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Archive | Education

Lack of skills hampering broadband rollout

Broadband for SA needs local tech….

computerSchoolThe lack of IT skills in broadband development in government, especially those responsible for implementation of the new broadband policy in SA as well as technicians in the field, has become a major issue of debate in Parliament recently.

The department of telecommunications and postal services (DTPS) has increased it spend in consultancy services by nearly 400% in the last year according to its presentation documents to the relevant parliamentary portfolio committee.

Also, once again the rationale behind the splitting of the department of telecommunications and postal services (DTPS) away from the department of communications (DOC) was queried in Parliament as “not being in line with world trends” causing delays in implementation plans.

DTPS in long terms will benefit

Both these issues were responded to by the responsible minister, Dr Siyabonga Cwele, who was in attendance when DTPS presented their strategic and annual performance plans to the relevant portfolio committee.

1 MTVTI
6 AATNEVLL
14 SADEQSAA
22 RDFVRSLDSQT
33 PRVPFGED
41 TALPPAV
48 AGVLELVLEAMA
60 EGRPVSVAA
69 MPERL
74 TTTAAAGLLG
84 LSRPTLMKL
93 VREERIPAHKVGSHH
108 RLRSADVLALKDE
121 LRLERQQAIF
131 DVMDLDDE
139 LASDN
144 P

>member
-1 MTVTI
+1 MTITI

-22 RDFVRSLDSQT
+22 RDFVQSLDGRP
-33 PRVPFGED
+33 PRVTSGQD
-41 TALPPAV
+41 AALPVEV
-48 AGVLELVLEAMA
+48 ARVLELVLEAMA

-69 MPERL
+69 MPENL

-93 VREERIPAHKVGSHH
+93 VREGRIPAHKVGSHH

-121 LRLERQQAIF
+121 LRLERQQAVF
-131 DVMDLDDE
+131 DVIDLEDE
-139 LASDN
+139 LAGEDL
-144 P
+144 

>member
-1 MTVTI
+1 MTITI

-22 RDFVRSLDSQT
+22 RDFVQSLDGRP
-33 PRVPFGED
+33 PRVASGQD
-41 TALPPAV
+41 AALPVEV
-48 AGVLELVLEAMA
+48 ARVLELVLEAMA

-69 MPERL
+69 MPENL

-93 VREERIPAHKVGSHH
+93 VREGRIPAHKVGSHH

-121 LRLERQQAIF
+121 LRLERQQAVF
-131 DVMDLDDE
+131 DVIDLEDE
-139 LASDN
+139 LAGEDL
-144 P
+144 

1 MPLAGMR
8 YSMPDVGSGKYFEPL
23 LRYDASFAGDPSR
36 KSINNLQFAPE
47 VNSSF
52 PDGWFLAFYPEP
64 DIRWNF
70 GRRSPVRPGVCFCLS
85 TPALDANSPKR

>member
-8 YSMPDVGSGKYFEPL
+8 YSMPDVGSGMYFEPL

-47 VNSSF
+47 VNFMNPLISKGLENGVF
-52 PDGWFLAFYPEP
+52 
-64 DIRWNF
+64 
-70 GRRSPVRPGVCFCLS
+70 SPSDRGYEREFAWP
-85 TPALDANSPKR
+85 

Dr Cwele said that he was far happier to leave DOC concentrating on matters surrounding the SABC and migration to digital TV, leaving his department (DTPS) to pursue the objective of uplifting South Africa into the world of broadband.

Broadband will help all

This objective also fitted into the plan to re-model and reassess what was expected from the South African Post Office (SAPO) and for government to decide, like many other countries had done, where postal services fitted in and how to consolidate on the valuable rural outreach of SAPO in respect of other services required by poorer sections of the community.

What was clearly missing during the meeting was, according to parliamentarians, exact timelines for broadband introduction to schools, health services, government departments and state owned utilities, Dr Cwele being quite clear that DTPS had been mandated to ensure that affordable broadband was available.

Staff needed to do the job

Dr Cwele acknowledged, however, that DTPS was greatly under qualified to achieve this due to lack of technical skills and the department did not have enough capacity to deliver on its mandate, as this was a very technical sector of public services. It was too early to commit to timelines but at this stage they had to build the staff complement to do the job, he noted.